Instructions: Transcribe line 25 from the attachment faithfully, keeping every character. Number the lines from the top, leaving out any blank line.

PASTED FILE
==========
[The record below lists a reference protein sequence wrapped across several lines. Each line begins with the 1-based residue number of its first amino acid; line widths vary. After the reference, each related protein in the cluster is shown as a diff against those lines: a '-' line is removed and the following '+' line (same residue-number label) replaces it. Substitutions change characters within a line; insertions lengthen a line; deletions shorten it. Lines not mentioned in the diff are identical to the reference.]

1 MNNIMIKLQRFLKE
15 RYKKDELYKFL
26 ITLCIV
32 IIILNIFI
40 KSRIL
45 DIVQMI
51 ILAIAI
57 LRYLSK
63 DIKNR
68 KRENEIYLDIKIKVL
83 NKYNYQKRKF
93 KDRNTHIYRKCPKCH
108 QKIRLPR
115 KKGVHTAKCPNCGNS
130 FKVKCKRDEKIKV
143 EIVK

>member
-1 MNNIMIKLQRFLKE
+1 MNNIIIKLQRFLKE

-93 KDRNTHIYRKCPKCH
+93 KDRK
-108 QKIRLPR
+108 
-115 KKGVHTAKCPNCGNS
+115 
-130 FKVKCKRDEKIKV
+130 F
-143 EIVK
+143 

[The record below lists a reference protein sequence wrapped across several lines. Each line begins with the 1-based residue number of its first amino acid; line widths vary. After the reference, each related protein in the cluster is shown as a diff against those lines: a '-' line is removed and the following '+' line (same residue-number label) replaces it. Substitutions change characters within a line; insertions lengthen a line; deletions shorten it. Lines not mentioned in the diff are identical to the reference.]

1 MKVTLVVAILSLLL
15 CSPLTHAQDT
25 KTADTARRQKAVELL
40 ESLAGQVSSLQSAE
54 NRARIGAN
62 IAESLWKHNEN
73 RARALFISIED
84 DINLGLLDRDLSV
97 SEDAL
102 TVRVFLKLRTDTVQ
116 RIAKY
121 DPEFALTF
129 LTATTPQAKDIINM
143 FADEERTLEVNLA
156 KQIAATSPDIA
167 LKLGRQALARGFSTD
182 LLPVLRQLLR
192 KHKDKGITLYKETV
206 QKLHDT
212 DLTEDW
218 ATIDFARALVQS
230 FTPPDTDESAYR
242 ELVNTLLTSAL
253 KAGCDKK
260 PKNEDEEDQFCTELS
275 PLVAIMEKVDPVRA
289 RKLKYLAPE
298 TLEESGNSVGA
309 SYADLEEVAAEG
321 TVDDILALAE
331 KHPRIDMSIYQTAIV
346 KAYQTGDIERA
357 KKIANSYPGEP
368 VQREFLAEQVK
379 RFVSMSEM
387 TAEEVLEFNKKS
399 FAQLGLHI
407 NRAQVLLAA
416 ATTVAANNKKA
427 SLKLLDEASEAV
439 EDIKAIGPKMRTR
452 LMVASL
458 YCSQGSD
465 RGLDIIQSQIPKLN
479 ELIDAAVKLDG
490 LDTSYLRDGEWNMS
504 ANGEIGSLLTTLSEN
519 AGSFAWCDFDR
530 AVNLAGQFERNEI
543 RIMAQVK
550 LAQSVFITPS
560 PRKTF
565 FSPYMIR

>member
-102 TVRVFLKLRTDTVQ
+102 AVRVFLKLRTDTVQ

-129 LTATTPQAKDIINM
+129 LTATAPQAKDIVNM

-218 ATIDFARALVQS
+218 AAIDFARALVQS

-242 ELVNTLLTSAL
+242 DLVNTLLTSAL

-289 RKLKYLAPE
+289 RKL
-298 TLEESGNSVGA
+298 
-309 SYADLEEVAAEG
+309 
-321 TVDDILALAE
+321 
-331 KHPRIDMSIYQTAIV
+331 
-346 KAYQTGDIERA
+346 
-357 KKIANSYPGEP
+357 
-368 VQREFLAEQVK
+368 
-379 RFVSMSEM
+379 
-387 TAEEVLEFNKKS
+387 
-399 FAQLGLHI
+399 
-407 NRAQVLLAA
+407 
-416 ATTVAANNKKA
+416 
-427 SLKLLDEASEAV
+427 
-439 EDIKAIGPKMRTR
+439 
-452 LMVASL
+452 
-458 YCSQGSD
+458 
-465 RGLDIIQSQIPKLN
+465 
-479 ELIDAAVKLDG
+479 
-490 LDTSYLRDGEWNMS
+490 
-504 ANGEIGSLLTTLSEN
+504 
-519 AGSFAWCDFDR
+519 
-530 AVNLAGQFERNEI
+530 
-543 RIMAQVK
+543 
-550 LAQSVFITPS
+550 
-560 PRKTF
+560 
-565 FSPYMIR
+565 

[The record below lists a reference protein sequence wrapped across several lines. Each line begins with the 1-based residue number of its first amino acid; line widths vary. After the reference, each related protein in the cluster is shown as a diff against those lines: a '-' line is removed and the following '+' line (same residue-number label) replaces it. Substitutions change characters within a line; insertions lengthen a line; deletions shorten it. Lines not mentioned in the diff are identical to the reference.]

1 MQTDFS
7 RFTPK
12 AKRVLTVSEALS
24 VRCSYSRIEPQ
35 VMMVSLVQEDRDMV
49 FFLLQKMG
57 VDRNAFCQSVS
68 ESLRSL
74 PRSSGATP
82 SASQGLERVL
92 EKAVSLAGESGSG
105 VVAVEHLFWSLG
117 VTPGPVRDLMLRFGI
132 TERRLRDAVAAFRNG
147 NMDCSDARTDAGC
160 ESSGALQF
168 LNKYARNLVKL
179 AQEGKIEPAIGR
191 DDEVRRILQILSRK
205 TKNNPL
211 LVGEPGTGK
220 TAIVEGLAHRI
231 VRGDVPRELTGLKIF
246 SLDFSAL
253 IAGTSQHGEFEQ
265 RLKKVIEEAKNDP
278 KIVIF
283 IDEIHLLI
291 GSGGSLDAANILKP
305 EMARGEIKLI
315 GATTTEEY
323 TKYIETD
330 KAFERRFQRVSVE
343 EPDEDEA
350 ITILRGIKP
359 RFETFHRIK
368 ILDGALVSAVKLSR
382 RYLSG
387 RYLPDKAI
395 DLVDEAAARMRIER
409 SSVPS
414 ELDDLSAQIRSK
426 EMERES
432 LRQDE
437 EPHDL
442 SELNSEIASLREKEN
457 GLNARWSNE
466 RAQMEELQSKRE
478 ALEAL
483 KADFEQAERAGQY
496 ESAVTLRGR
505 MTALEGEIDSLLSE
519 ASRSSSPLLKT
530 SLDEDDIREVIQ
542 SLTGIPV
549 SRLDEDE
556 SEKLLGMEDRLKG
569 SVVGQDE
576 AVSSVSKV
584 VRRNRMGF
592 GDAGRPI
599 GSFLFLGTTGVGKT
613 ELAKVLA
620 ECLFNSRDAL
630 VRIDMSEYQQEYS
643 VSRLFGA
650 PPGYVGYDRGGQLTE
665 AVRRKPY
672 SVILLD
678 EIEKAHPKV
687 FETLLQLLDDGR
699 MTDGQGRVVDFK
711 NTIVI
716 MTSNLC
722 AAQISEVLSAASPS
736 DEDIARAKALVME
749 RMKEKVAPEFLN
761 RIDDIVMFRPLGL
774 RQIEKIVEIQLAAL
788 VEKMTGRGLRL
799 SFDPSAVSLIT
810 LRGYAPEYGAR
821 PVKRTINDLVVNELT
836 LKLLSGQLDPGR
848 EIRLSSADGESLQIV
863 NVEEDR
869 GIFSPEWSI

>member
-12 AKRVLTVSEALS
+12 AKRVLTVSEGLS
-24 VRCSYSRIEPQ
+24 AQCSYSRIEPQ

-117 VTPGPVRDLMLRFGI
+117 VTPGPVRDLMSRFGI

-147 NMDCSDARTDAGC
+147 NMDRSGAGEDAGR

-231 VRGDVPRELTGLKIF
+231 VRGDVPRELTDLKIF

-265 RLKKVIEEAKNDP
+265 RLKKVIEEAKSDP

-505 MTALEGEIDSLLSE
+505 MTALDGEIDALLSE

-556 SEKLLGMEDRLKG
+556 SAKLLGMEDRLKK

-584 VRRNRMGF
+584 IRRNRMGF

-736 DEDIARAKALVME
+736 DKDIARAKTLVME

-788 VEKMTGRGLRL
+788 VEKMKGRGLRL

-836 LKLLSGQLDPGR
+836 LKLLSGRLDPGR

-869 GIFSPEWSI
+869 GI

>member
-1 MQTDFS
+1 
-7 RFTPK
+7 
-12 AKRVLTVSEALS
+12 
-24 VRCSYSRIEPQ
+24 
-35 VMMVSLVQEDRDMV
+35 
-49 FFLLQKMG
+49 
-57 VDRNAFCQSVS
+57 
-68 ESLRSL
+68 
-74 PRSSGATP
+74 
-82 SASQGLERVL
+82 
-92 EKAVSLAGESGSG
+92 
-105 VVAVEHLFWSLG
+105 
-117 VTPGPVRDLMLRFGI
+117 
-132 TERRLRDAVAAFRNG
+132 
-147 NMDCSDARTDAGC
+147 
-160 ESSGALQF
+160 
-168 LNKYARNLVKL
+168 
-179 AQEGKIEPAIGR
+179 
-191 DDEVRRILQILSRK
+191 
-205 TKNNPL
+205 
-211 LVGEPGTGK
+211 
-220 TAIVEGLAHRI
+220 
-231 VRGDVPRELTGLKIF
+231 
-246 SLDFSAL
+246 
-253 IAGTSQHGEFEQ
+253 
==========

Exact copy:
-115 KKGVHTAKCPNCGNS